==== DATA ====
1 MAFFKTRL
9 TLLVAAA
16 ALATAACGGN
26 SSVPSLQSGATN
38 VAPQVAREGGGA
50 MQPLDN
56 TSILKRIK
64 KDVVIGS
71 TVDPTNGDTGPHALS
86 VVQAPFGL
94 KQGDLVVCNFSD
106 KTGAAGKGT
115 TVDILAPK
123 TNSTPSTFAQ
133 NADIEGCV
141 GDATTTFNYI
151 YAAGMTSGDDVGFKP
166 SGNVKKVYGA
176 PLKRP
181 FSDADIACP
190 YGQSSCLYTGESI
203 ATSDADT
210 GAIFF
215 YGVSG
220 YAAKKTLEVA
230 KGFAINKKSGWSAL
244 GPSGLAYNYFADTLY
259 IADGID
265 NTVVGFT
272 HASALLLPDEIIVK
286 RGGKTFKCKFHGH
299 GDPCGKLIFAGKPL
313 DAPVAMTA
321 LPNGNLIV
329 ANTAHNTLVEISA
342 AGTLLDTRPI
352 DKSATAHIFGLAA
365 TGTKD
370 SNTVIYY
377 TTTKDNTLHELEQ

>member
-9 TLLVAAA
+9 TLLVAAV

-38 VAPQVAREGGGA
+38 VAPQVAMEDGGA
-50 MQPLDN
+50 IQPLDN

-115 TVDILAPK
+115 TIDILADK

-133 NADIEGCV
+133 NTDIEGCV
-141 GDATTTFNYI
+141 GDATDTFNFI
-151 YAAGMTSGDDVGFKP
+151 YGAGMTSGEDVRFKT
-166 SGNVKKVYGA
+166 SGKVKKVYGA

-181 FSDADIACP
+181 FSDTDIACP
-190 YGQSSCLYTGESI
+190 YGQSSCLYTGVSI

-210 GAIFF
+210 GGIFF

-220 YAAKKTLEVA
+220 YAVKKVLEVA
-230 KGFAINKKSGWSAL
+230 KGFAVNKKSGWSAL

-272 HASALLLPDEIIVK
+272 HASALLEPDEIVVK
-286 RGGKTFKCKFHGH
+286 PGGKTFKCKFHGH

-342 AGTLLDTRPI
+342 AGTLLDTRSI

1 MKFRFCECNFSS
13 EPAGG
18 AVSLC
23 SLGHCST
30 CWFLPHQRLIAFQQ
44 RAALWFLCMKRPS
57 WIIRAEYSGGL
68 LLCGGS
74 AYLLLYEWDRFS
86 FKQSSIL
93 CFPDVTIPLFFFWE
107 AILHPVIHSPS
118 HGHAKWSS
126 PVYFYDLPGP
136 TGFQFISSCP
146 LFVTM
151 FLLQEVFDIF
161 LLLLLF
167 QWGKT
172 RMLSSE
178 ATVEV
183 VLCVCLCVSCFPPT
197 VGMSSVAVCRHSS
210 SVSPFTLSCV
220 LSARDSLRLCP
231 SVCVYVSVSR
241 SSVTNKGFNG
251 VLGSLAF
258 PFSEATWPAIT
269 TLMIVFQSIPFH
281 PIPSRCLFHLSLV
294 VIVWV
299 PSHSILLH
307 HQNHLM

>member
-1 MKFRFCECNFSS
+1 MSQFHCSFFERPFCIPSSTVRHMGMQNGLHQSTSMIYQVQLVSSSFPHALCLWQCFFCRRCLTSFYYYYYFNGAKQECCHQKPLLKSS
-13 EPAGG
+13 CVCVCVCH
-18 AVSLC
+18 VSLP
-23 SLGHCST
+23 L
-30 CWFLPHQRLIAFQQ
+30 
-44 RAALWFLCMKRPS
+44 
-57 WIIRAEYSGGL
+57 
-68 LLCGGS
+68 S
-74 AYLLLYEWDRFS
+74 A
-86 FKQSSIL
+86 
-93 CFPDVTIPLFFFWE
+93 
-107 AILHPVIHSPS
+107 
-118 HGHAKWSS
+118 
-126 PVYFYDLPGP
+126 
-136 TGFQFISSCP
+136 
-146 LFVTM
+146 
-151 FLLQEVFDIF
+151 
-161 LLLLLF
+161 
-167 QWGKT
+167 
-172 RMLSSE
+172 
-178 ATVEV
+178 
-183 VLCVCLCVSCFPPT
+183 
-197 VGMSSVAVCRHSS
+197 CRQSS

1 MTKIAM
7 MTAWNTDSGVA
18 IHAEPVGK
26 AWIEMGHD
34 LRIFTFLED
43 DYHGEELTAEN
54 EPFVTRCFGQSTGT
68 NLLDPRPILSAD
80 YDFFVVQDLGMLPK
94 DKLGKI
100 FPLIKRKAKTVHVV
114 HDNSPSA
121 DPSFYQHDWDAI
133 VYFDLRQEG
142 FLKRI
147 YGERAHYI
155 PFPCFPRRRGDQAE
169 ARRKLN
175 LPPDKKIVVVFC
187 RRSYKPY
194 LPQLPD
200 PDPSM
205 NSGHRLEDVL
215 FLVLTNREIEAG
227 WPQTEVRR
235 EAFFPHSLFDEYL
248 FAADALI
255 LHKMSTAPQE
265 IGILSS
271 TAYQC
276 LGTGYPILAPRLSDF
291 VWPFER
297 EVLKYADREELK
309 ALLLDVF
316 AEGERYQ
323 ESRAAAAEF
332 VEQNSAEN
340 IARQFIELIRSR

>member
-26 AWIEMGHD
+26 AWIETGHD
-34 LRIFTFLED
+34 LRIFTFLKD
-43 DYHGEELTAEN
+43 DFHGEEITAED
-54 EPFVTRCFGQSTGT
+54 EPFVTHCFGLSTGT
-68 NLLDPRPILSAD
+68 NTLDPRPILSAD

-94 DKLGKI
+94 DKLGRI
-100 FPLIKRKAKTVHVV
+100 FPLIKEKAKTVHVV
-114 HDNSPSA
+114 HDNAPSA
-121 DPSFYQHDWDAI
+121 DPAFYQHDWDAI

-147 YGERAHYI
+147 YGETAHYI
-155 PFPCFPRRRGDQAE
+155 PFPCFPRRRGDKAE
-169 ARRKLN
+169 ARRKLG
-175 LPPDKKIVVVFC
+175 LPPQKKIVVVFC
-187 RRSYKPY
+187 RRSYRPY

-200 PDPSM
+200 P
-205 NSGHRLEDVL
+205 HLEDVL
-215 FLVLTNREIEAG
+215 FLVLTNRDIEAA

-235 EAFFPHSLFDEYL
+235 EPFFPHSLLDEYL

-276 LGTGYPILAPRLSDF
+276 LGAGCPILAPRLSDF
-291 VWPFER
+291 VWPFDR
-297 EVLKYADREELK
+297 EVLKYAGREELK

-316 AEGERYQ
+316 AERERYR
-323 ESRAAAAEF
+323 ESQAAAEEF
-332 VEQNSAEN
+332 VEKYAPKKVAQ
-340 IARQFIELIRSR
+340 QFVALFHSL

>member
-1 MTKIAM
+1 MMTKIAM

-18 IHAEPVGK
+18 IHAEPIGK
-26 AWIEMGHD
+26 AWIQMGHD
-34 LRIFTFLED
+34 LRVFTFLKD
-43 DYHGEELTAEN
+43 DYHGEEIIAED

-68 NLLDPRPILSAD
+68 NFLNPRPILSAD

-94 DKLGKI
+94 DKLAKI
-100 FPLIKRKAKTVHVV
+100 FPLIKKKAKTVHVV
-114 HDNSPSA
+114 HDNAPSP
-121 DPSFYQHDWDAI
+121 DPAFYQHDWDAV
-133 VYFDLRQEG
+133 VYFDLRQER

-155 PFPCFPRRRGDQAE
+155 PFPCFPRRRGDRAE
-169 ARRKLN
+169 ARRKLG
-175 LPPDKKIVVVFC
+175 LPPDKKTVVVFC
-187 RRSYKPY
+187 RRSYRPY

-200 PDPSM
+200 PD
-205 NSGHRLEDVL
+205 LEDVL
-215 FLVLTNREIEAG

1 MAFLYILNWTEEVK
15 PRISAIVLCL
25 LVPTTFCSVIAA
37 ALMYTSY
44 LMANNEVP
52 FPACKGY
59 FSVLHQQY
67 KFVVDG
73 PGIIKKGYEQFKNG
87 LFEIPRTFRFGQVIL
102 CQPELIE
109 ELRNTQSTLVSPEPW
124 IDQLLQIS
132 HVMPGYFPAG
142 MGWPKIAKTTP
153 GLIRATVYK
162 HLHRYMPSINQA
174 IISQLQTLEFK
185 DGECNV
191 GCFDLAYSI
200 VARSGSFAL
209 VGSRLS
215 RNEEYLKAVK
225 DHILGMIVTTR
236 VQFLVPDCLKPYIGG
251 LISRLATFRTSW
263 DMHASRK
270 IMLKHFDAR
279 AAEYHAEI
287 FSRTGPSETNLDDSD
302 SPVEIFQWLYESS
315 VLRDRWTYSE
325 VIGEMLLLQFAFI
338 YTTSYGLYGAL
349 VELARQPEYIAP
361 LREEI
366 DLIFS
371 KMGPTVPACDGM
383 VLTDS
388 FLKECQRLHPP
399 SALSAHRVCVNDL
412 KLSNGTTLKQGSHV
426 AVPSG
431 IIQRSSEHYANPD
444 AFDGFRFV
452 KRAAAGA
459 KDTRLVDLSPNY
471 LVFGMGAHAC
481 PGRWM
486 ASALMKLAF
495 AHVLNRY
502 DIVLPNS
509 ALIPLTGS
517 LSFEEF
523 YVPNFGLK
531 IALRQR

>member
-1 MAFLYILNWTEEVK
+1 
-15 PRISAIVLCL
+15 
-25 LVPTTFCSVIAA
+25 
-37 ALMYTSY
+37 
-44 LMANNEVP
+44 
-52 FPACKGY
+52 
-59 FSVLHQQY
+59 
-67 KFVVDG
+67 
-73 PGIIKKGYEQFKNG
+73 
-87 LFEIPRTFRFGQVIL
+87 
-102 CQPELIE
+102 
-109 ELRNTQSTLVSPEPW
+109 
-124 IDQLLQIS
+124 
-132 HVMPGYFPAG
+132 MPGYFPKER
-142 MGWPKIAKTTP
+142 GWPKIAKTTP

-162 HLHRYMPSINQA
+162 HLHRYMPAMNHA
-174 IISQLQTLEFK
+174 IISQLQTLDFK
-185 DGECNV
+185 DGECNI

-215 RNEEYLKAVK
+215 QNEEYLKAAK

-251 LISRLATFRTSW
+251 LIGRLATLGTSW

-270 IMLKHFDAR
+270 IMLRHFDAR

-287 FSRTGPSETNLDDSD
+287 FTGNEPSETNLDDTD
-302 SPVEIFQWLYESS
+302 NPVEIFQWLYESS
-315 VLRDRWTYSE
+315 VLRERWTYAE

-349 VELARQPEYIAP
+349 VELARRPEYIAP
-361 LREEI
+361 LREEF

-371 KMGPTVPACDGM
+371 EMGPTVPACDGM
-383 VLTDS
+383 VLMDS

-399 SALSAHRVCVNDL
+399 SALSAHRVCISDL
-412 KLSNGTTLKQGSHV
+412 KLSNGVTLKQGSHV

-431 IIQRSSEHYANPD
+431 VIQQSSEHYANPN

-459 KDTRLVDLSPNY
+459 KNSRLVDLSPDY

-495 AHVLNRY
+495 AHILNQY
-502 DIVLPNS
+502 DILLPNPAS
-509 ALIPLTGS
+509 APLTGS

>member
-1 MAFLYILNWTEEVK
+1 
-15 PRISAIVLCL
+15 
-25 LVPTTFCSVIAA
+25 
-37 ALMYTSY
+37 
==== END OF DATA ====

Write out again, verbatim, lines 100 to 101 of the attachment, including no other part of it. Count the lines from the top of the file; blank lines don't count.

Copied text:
241 SSVTNKGFNG
251 VLGSLAF